Freitag, 3. Mai 2013

"DEFCON 20 - Hacking Humanity: Human Augmentation and You" (video)

Here are my notes & comments:
  • it's a DEF CON 2012 talk: light-hearted fun combined with more serious ideas
  • I am feeling nostalgic since I used to be very interested in hacking.
  • I noticed that hackers are still sexist/use sexist language
  • All sorts of medical devices to mitigate health problems exist, from cardiac pacemakers to cochlear implants. In that sense, human enhancement has existed for decades or centuries. Subdermal implants are relatively advanced and it would be nice if they could run on endogenous glucose (already done in the lab).
    However, medical devices are always usually inferior to the real deal. Oscar Pistorius' leg prosthetics may trump flesh and bone.
  • What are the ethics of prosthetics if they are better than their natural counterparts? In the most brutal and simplified case: yes, people will cut off their limbs to gain an edge in sports.
  • nootropics, etc.
  • mainstreaming of this concept is important
  • early technology, implants can be very dangerous (RFID chips caused sarcomas according to the video)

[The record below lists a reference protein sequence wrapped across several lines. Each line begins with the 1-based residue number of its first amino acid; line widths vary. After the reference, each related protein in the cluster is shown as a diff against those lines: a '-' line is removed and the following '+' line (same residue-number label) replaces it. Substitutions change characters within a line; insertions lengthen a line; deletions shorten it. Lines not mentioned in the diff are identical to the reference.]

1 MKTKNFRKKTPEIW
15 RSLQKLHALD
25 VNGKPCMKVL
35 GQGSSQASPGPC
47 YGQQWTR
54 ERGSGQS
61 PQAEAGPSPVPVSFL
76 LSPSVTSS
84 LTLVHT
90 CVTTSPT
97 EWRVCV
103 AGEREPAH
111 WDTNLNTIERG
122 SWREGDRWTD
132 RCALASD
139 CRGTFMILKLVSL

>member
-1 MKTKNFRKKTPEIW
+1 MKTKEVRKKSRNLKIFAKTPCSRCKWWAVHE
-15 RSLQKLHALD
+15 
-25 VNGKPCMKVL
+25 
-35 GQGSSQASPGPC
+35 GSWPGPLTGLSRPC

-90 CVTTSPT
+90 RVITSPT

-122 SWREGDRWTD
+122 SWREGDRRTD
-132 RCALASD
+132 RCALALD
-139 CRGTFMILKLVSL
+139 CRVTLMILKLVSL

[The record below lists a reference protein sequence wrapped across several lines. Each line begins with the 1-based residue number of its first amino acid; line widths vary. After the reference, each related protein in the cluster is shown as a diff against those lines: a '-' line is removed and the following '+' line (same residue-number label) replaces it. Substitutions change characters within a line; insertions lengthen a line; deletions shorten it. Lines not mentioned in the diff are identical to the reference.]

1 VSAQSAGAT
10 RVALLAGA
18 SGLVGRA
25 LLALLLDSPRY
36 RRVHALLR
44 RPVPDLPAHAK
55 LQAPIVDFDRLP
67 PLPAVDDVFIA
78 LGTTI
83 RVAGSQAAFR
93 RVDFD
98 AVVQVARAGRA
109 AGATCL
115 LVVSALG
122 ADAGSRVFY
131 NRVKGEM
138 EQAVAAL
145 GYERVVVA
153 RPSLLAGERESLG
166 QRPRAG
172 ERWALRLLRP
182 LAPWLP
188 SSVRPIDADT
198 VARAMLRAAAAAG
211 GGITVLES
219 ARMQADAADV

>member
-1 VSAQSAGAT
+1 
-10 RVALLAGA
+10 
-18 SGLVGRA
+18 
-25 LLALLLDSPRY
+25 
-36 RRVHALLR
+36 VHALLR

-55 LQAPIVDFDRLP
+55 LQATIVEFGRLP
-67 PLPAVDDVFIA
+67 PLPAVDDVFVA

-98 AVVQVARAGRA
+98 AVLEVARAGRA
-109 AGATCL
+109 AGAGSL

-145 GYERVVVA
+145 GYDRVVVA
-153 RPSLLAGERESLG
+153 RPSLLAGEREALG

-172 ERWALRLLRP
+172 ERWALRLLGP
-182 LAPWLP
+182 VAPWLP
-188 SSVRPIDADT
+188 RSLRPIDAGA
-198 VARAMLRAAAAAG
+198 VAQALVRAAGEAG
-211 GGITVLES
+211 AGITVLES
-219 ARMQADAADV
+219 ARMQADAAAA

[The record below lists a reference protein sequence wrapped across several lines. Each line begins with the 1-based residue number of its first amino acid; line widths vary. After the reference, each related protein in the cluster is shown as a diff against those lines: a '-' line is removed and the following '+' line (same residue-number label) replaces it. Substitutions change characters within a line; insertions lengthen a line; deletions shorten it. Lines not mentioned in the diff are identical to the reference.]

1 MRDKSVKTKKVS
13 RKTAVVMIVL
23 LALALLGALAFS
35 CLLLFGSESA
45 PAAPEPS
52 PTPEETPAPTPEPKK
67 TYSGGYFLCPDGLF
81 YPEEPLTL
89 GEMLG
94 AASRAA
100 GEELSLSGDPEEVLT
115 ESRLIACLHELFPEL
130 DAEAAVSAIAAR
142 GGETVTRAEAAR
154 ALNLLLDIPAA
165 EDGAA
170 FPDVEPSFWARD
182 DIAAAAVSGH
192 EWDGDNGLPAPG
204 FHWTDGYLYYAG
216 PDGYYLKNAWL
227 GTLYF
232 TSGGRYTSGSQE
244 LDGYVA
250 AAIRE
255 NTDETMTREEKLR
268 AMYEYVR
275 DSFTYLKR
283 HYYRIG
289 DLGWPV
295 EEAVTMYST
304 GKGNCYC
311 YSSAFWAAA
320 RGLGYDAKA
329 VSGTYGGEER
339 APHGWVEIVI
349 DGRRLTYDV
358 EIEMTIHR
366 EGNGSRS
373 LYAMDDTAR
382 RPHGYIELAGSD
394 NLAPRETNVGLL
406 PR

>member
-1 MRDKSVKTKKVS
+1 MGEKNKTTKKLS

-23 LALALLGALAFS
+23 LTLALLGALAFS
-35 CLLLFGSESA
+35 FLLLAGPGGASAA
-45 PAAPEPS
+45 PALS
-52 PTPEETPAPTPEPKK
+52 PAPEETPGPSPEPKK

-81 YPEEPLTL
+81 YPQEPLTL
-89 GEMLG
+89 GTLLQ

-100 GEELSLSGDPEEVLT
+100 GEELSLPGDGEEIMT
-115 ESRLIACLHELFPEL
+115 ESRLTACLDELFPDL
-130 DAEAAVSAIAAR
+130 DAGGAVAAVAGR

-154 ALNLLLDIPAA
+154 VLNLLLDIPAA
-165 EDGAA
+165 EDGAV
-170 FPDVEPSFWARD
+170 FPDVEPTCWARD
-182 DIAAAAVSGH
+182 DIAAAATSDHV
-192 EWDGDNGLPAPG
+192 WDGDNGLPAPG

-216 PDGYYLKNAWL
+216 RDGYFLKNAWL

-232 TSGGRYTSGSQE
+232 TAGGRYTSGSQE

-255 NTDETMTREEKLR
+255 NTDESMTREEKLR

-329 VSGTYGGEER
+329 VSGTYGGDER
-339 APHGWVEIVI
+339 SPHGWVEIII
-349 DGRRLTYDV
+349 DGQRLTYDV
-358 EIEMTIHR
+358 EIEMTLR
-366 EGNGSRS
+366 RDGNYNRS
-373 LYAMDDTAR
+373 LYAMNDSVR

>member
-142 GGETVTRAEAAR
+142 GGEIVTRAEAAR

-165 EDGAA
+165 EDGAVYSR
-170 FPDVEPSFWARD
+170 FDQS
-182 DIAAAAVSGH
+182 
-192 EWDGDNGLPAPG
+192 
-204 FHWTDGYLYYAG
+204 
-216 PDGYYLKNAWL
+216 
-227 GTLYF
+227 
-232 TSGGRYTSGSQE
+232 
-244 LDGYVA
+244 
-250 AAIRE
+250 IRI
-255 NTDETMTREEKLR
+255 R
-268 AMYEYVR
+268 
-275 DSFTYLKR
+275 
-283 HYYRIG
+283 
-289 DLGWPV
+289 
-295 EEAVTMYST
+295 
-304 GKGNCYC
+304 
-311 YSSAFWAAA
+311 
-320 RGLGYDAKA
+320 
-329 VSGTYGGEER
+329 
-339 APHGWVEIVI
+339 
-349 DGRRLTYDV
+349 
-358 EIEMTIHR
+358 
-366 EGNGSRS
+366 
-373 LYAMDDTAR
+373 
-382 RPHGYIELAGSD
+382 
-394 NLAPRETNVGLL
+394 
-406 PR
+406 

• They recommend "humanity plus" and the "singularity institute" but left out imminst.org and sens.org; I am not very familiar with the first two and cannot vouch for them. The problem is there are serious thinkers considering human enhancement, but also embarrassing figures like Ray Kurzweil.



Offtopic: The Pistorius Ban
I have NOT followed this in detail, so take my reasoning with a grain of salt. I have wondered about the ethics involved since I read about this case. So why do I believe the ban was wrong and damaging to human augmentation?
How do you become a top athlete? You do it by training (internal factor) and by winning the genetic lottery (external factors like biomechanics). Since the latter is neither just nor takes any skill, it is something we would like to avoid. This is the concept of equal opportunity. While doping, for instance, may act as an equalizer* consistent with "equal opportunity", it violates another principle: safety & free choice. If doping were legal athletes would feel pressured to risk their lives to perform well, even more so than they do now.

In contrast supplementation with creatine and caffeine is entirely "unnatural", probably effective in several sports, equalizing* and tournament legal because it is safe.

I fail to see how consciously choosing artificial limbs with superior biomechanics is more unethical than winning the genetic lottery and choosing the right parents.
Every athlete who can safely increase their performance should be allowed to do so. (That is why amputation could be considered doping in this case.)

*it has been speculated that doping disproportionately helps those with lower performance

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